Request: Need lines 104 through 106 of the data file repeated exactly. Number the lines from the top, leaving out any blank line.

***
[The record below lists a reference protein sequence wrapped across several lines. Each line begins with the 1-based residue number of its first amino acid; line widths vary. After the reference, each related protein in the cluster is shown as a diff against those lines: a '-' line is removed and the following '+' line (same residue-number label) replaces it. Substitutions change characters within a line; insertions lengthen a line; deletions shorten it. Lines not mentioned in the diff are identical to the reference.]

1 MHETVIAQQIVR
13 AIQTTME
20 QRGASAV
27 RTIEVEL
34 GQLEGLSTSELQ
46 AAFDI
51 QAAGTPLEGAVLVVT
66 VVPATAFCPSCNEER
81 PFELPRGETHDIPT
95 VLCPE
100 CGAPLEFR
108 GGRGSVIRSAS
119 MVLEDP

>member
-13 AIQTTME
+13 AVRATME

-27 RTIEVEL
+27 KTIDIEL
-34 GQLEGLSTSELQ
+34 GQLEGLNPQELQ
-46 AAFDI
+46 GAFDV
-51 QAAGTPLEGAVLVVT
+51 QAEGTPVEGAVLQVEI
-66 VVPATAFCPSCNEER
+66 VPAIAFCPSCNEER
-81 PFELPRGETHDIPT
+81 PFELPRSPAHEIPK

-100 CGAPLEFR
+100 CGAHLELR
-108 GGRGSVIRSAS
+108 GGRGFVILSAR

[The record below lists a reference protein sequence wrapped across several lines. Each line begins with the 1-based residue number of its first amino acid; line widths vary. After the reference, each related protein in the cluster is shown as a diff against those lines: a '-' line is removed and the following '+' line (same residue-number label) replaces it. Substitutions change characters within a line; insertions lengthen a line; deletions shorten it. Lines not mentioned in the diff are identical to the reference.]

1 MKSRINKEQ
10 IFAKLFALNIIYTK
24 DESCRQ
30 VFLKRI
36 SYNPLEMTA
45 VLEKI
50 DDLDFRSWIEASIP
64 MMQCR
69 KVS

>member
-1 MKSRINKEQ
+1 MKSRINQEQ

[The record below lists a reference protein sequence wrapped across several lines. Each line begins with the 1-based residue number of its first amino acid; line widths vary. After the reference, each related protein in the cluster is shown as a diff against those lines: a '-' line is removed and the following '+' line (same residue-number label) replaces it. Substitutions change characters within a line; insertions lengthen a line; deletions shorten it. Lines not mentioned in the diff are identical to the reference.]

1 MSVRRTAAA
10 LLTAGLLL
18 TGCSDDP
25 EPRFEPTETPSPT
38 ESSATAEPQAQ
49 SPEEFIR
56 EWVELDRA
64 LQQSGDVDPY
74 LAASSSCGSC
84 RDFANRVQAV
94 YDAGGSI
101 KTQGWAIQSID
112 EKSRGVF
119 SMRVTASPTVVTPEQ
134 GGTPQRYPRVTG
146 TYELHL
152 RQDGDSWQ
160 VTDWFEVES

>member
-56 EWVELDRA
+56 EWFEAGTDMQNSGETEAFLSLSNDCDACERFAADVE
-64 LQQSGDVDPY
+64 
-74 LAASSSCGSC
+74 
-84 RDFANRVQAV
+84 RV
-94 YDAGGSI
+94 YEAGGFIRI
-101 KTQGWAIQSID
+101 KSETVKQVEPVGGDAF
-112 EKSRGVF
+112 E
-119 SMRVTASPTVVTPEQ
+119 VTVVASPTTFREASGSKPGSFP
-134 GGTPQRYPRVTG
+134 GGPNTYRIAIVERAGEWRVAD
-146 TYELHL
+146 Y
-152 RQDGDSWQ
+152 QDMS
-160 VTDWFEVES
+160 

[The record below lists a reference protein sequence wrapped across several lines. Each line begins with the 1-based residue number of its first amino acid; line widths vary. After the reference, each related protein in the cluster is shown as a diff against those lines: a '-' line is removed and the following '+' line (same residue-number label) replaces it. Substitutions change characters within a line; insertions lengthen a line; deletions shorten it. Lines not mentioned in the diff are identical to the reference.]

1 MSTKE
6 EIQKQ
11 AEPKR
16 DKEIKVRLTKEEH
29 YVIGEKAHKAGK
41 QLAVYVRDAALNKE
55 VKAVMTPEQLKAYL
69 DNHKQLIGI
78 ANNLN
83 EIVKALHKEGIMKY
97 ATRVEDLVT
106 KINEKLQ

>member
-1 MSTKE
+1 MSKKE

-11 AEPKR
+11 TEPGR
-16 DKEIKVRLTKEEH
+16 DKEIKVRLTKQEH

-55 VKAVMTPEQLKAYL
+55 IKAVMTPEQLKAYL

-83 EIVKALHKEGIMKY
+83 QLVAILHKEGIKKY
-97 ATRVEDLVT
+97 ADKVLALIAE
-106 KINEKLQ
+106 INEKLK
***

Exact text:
>member
-1 MSTKE
+1 MSKKE